Some of Wall Street’s most esteemed analysts and strategists are beginning to worry about tech stocks, which are richly valued into earnings. Since June 8, the tech-heavy Nasdaq is up 7.8%, outpacing the S&P 500’s gain of 0.3%. Cyclical value stocks have been dumped into correction -- and in some cases bear market -- territory. Economic uncertainty has gripped the market as coronavirus cases surge out of control, state reopenings are paused, interest rates remain near rock bottom and more fiscal stimulus hangs in the balance. Investors want secular growth that can steamroll through economic turbulence. The NYSE FANG Index, which has a heavy market cap weighing in the S&P 500, is up 17% since June 8. Semiconductor stocks, which are somewhat of a blend between growth and cyclical value, have performed handsomely, but not like the FANG group.
Let’s start with what happened to Netflix.
Netflix was up 25% from June 8 to earnings last week. The stock was at $548 a share into the print, or 49 times next year’s earnings on an enterprise value to EBITDA (earnings before interest, tax and non-cash expenses) basis. That’s in-line with its 5-year average and well above the analyst average of roughly below 44 times. On the earnings print, Netflix wiped the floor on revenue and subscriber growth, as consumers stayed at home and signed up for Netflix. Earnings missed estimates on the lack of an expected tax benefit. And management said the explosive subscriber growth is temporary and a mere pull-forward of demand, rather than an accelerated growth trend. The market is now trying to price in the still-lofty growth rates expected for Netflix, which is also still fairly close to becoming free cash flow positive on a sustained basis. That would add more stability to the valuation. In any event, the stock fell as much as 10% from its level just before earnings and is down about 9% from that level as of Monday July 20.
“The second leg of the correction should be led by growth stocks after their dominance in June,” wrote Mike Wilson, Chief U.S. Equity Strategist at Morgan Stanley in a note.
Wilson also pointed out that near-term tech earnings estimates are too high. In most recessions, Wilson said, tech earnings estimates for the next 12 months fall harder than the average estimate on the S&P 500, but this year, they have only fallen 10% as much as S&P 500 estimates have. While S&P 500 earnings per share estimates for all of 2020 fell as much as 30% during the course of the year, tech estimates are only down a few percentage points, with many companies down in the single digits.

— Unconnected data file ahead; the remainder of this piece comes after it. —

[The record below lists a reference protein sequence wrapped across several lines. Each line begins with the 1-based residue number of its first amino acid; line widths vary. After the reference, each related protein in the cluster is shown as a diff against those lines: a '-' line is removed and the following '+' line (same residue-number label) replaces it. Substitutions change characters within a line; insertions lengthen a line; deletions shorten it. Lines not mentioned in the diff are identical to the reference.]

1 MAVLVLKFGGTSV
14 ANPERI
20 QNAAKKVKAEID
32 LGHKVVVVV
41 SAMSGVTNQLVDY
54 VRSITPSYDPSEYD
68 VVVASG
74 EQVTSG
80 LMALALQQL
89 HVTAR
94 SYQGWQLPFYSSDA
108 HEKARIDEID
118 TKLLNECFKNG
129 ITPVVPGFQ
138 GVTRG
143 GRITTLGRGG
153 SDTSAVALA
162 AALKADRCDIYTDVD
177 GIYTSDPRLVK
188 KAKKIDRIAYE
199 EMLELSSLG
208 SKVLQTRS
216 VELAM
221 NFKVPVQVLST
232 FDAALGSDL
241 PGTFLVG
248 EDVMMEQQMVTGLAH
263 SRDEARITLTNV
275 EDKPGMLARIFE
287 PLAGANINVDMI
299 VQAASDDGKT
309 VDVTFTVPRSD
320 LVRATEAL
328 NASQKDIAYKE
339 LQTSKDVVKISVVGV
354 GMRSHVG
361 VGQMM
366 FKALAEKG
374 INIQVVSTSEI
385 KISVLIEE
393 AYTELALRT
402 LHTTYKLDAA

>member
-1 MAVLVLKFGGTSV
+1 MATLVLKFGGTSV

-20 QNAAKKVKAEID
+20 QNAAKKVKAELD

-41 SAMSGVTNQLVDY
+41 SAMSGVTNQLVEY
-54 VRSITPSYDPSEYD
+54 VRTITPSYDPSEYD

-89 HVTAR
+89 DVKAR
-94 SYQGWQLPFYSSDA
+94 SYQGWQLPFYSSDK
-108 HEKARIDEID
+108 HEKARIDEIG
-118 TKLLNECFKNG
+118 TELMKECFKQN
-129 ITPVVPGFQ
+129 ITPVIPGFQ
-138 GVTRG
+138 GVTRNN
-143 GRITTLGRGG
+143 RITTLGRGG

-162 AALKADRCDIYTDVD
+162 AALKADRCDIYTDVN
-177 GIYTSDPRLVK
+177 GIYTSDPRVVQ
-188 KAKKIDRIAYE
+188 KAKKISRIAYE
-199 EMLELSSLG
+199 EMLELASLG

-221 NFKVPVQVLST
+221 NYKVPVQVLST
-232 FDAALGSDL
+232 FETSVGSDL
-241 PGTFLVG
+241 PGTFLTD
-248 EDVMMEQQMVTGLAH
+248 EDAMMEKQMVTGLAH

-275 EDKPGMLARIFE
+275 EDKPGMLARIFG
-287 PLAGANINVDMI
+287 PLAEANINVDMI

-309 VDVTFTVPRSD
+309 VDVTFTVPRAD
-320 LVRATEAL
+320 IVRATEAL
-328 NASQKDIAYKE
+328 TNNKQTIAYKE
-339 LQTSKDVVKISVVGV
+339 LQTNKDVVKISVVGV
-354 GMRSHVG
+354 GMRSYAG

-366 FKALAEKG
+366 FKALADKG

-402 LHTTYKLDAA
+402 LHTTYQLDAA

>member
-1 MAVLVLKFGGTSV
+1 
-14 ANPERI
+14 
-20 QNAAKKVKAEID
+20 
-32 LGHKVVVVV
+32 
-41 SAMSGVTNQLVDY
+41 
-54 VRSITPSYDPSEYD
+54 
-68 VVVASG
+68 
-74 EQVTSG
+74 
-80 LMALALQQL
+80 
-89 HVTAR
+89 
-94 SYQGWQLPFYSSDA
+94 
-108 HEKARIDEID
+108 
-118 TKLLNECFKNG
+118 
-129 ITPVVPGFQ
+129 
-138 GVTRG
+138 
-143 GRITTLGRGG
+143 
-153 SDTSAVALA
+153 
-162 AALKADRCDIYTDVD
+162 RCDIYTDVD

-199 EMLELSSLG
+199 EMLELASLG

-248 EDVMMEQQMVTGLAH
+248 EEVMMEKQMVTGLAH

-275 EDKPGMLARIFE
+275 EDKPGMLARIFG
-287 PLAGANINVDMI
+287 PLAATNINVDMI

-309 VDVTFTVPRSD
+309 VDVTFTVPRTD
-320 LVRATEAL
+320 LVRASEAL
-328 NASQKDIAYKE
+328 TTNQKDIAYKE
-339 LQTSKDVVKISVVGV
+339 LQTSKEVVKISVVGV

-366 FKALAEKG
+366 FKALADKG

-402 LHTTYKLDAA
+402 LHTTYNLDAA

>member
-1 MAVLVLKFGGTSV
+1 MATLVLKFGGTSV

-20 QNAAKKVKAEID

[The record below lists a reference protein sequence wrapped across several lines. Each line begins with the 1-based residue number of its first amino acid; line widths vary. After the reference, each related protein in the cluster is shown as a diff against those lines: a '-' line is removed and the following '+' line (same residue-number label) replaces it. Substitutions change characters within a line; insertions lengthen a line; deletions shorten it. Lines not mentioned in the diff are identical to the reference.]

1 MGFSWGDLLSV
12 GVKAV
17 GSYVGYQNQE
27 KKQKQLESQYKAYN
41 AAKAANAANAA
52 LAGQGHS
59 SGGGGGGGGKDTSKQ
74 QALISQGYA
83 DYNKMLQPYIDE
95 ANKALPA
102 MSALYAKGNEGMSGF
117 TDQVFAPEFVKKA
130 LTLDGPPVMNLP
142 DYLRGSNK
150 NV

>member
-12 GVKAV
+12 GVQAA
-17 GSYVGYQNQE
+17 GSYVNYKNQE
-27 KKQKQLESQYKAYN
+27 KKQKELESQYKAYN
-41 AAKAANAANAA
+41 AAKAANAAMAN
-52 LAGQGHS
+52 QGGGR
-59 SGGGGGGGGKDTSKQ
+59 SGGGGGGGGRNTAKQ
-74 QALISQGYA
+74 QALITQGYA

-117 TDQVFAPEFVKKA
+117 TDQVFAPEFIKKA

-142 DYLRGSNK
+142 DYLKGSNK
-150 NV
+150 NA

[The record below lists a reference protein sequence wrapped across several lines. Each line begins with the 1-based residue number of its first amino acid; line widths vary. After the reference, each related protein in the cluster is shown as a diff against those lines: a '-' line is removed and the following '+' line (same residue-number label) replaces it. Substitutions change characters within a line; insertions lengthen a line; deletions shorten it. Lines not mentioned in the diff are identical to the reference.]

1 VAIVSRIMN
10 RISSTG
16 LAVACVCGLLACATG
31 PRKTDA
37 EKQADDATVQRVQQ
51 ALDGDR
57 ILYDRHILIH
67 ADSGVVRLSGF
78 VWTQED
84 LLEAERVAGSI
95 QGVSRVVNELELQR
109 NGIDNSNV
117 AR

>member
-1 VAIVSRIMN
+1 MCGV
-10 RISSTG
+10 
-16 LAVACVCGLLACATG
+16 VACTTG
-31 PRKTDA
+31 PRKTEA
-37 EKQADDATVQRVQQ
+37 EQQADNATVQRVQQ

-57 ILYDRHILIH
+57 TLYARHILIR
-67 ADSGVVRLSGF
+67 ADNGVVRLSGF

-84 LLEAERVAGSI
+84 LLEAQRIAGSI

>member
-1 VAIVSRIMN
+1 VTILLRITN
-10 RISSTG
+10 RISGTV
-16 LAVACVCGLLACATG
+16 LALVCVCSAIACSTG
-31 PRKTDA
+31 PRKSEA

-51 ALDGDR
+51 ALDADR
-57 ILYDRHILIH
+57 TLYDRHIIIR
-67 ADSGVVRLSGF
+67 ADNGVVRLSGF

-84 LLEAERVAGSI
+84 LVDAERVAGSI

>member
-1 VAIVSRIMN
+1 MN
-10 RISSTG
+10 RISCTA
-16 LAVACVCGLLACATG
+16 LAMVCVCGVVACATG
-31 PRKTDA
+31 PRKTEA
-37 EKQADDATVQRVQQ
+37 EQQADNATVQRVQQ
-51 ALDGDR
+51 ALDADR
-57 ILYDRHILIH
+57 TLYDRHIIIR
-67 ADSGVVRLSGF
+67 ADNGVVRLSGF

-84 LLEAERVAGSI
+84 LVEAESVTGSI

But Wilson says the idea that a tech company, one that can grow though economic headwinds, is purely growth and not at all cyclical, doesn’t fully make sense. Some forms of information technology spending are cyclical, as businesses need less tech capability when they scale down their businesses. But cloud spending, for example, is fighting against that uphill battle. As more businesses switch to cloud from traditional data storage, especially in the work-from-home environment, cloud spending may be getting a boost. Here lies the importance of Q2 tech earnings.
But on cyclicality elsewhere, ad spend comes down when brands see revenues come down, which they have. Facebook’s total 2020 EPS is expected to still be 2.5% below 2019’s, even though revenue is looking to grow to $77 billion from $70 billion, according to FactSet consensus estimates. And since the first quarter, when management cited a decline in ad spend contraction (meaning an improvement) in the few weeks ending the quarter, the stock has surged. It’s up 66% since its 2020 low in mid-March. The steam has been taken out of upward revisions to estimates while that stock run-up has happened, and estimates may still have to come down from here. Revenue has only been revised up 1% since Q1, according to internet analysts at Goldman Sachs. Facebook’s valuation has exploded.
According to Goldman, Facebook is trading at about 25% higher than its average 3-year EV-to-EBITDA multiple, at 15 times forward one year. Google’s valuation metrics are identical to Facebook’s. Amazon, seeing an e-commece tailwind from COVID, is trading at 29 times EV-to-EBITDA, about 26% higher than its 3-year average. Microsoft, not mentioned in Goldman’s report, is trading at 20 times next year’s EBITDA, fairly high.
The expected revenue and earnings growth rates may support these valuations, but the expectations may be too high. It’s also possible that, regardless of the earnings estimates, the valuations over reflect the fundamentals.
The point: between the small dose of cyclicality found in these stocks, the recent stock-run up and the fact that COVID may not be as much of a long-term tailwind as investors think it is, these stocks may have to come down a bit on earnings. Let’s watch.